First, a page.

If you want to sell your house for whatever reason, having a secured loan shouldn’t stop you from doing this.
However, a secured loan affects the amount of equity you own in the property and can affect your affordability for a mortgage, so you will need to bear this in mind when you make plans for selling your property.
Read on to find out what your options are if you want to sell your house, which has a secured loan on it.
Pay it off before you move
If you can afford to do so, you could choose to pay off your secured loan in full before you sell your house. This would clear your debt, meaning you could sell up without needing to think about the loan and its potential implications on your new property purchase.
It would also improve your affordability as you would no longer need to pay off the loan each month. As your outgoings would be smaller, you are likely to be a more appealing prospect to mortgage lenders.
Furthermore, if you pay off the loan, you wouldn’t need to worry about filling in the paperwork to move your secured loan to a new property or renegotiate the terms of the agreement.
However, you may need to pay early repayment fees if you do choose to pay off your loan, so check with your lender to see if this is the case.
If you don’t have the money to clear your secured loan and you can’t, or don’t want to, transfer the loan, you may be able to use an unsecured loan or another form of credit to pay it off. An unsecured loan wouldn’t be tied to your property, but it may come with higher interest rates so think carefully before pursuing this option.
Pay it off after selling your house
You don’t need to have paid off your secured loan before you sell your house. It is possible to sell your house and then use the money from the sale to pay off your secured loan. You should tell your secured lender if you plan to do this.
If you have a mortgage (and you’re not planning to port your mortgage to a new property), you will need to pay off your mortgage too. Your mortgage lender will have priority over your secured lender. This means the proceeds from the sale will first be used to pay off your mortgage, and the remainder will be used to pay off your secured loan. As a result, it’s important to make sure your house sale will be enough to clear both of these loans.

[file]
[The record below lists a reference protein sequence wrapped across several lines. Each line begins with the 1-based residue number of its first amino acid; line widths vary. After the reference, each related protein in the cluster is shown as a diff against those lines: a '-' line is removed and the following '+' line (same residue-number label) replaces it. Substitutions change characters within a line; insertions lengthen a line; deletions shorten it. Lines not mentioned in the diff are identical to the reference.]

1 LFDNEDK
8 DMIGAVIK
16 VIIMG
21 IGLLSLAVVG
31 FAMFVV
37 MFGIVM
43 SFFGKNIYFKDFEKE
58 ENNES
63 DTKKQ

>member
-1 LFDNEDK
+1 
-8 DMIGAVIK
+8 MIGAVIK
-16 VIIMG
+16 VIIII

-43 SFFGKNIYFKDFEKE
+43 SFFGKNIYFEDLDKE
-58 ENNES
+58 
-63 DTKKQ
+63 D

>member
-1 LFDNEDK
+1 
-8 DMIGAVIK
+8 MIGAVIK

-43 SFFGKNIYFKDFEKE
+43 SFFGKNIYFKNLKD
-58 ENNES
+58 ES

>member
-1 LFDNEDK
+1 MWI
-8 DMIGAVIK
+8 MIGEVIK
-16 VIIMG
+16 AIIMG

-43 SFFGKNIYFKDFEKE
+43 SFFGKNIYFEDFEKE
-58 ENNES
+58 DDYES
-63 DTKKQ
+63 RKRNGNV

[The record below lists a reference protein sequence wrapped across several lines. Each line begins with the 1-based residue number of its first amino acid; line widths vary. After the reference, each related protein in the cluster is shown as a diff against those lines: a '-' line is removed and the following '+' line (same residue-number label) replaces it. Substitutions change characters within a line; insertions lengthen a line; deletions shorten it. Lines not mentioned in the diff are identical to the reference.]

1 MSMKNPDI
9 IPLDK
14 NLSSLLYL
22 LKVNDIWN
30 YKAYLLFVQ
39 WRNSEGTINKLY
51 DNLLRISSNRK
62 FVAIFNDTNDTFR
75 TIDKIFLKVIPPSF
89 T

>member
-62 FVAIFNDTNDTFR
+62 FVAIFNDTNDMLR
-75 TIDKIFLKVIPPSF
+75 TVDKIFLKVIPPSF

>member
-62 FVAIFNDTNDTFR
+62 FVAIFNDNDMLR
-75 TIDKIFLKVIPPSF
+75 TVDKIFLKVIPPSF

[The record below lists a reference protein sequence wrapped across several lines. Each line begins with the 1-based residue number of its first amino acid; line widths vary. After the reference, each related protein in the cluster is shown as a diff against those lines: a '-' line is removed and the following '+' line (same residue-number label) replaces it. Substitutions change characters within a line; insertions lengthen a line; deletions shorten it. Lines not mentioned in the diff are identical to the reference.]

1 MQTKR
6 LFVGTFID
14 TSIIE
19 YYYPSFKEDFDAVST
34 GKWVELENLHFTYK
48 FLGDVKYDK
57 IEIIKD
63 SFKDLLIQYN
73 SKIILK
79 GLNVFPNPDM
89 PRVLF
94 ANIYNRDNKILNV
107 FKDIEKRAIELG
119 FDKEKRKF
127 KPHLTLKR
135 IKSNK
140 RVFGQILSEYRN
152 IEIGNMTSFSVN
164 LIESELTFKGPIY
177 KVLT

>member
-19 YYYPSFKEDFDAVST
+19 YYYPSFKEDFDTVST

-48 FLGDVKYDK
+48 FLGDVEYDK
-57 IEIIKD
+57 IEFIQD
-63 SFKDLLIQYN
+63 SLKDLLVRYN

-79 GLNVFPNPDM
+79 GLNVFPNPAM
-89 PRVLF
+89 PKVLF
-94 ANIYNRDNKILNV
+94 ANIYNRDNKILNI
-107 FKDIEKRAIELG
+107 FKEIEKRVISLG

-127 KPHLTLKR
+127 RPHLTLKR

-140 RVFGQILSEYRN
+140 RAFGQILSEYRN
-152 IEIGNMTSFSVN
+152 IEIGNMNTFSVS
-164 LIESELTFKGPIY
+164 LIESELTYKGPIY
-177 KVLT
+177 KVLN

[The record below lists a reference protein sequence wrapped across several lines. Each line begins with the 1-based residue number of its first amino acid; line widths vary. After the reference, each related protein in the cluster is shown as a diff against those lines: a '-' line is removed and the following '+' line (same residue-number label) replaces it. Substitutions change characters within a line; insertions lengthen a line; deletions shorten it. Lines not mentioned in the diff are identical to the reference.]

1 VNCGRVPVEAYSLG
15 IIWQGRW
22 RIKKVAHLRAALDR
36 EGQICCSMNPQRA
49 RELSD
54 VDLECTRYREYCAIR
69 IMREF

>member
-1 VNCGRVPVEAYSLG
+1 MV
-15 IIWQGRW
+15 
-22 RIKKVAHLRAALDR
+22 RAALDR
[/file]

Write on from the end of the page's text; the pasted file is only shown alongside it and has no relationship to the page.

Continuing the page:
For example, if you owe £150,000 on your mortgage and have a secured loan worth £40,000, your house sale would need to be more than £190,000. Ideally, you would sell your house for significantly more than this to account for early repayment fees and other costs associated with moving, and also so you had some equity leftover to go towards your new house purchase.
Having a secured loan means you won’t own as much equity in your property, so you need to be mindful of this if you plan to use some of the value of your current house towards your new purchase.
If you’re in negative equity and the sale of your house is unlikely to be sufficient to clear these loans, you would need to rethink your plans.
» MORE: How to sell your house with a mortgage
Transfer the loan
If you’re moving to a new house, you may be able to transfer your secured loan. This will only be possible if you are buying your next property, not if you’re renting.
You would need to talk to your secured loan provider if you want to do this and give them all the information they need to move your loan, including details about the property you want to move the loan to.
Your lender may not always agree to transfer the loan. The decision is likely to depend on your credit history, how much you owe, the value of your current house and the value of the house you plan to move to, among other factors.
Although you won’t face any early repayment charges by doing this, transferring a loan is likely to involve admin fees so make sure you check this with your lender.
Does a secured loan affect remortgaging?
Having a secured loan won’t prevent you from remortgaging, but you may find you’re not eligible for deals from some providers.
Even if you are eligible to remortgage, having a secured loan will influence the lender’s decision.
A secured loan reduces the equity you own in the property and may affect the amount that you can borrow on your mortgage.
Also, because you will have to make payments on your secured loan, lenders will take this into account when they work out how much you can afford to pay on your mortgage each month.
If you plan to remortgage and you own enough equity in your home, you may be able to borrow more than your current mortgage and pay off your secured loan with your new agreement.
For example, if you currently owe £100,000 on your current mortgage and £20,000 on a secured loan, you could choose to remortgage for £120,000 to cover your mortgage and use the excess to pay your secured loan.
You would then owe £120,000 to one mortgage lender and just have one set of payments to make.
Depending on the new mortgage rate and repayment term, your monthly payments may be larger than remortgaging just for your house and paying for the loan separately. You may also end up repaying more overall, so check how much remortgaging would cost you and weigh up whether this is the right option for you. You should also look out for any fees you may need to pay.
Remortgaging may not be possible or suitable for everyone, and it will depend on how much you owe, how much you can afford to pay, and the lender’s individual criteria.
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